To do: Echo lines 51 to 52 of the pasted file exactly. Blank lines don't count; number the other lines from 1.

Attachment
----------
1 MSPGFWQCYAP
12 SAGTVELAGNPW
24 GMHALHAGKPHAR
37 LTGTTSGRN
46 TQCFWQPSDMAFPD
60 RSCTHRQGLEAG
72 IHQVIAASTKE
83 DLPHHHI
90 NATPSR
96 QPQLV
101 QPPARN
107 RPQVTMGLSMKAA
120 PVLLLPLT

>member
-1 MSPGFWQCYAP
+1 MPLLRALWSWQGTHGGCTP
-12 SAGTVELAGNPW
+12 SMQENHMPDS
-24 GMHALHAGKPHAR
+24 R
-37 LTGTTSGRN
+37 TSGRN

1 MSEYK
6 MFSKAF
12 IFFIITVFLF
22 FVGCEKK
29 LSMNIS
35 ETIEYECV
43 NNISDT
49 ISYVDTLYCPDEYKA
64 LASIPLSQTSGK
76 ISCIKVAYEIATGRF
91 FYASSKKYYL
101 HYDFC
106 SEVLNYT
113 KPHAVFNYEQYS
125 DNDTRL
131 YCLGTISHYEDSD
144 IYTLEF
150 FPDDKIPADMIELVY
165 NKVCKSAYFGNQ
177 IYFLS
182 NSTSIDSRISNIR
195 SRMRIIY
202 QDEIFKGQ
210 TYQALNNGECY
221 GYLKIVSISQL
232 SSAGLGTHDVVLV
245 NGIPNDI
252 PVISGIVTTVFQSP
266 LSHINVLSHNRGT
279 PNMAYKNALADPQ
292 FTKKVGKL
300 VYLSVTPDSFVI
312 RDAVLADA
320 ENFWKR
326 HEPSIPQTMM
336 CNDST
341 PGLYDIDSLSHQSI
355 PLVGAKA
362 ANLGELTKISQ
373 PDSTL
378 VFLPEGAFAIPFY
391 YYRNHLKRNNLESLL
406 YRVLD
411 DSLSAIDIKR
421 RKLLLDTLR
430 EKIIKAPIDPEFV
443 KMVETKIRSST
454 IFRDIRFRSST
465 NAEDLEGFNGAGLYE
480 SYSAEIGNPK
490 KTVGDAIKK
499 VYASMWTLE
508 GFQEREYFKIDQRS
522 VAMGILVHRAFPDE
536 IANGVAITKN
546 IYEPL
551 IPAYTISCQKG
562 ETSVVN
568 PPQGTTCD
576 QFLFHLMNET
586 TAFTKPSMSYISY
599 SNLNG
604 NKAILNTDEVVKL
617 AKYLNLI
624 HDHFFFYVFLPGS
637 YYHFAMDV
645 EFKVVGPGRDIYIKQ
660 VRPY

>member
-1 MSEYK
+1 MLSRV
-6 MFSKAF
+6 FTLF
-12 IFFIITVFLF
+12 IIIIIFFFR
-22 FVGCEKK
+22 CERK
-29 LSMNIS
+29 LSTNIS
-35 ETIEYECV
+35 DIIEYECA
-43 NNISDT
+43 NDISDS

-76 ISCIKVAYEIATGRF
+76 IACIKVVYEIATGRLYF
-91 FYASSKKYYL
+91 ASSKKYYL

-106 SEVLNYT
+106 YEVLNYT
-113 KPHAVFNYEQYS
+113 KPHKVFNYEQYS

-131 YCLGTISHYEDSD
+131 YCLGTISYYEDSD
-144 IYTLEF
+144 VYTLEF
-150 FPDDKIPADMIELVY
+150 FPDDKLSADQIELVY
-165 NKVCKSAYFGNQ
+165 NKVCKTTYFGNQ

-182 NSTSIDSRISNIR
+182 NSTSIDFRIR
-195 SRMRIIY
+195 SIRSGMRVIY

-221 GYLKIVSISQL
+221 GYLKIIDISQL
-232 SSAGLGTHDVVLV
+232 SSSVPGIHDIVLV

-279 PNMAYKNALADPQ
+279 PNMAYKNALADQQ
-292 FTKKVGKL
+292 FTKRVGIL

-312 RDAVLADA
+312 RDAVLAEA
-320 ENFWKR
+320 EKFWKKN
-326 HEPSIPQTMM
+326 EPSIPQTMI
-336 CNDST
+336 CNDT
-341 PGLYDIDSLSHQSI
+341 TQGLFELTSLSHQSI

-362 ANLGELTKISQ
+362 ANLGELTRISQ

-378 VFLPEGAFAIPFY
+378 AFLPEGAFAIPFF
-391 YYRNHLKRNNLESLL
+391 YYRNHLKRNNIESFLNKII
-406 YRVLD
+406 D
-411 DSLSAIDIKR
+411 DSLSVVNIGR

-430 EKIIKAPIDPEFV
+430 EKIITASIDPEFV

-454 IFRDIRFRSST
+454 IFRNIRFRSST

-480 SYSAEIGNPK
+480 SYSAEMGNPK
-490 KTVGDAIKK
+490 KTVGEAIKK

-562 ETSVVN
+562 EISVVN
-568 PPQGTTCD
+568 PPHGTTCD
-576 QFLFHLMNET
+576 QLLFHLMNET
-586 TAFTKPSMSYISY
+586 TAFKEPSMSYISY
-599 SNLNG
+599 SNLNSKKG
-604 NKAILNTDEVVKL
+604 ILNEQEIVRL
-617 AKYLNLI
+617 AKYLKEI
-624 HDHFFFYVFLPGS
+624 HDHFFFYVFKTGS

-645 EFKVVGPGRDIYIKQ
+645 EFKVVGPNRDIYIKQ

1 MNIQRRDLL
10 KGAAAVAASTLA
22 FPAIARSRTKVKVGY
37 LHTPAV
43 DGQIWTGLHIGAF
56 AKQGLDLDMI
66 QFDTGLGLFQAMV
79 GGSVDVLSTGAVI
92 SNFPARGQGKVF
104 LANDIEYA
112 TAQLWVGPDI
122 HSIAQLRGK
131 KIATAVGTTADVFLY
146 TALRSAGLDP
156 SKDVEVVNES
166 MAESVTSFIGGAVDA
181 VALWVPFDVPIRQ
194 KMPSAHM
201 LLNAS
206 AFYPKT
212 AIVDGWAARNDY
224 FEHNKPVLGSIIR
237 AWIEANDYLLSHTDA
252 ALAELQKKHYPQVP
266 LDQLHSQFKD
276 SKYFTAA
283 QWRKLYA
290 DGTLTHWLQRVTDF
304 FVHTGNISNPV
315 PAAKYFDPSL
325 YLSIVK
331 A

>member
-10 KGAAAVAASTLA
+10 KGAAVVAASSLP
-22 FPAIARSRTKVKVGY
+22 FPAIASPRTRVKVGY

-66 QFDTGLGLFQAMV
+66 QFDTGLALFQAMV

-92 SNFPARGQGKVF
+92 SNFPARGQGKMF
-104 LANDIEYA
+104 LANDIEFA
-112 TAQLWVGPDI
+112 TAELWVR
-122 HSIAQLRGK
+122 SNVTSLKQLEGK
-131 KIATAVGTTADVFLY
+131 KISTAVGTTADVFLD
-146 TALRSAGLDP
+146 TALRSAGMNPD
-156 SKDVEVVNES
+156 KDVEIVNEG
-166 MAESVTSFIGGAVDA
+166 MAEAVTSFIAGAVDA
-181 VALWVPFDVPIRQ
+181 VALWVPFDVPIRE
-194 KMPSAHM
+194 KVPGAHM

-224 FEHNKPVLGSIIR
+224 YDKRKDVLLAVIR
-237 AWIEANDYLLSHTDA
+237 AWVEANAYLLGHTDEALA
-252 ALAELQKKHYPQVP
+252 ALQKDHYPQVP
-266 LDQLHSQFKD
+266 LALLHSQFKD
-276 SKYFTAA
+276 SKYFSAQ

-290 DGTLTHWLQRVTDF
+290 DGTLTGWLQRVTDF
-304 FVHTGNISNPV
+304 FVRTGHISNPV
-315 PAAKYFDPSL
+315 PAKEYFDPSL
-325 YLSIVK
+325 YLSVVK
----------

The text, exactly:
266 LSHINVLSHNRGT
279 PNMAYKNALADPQ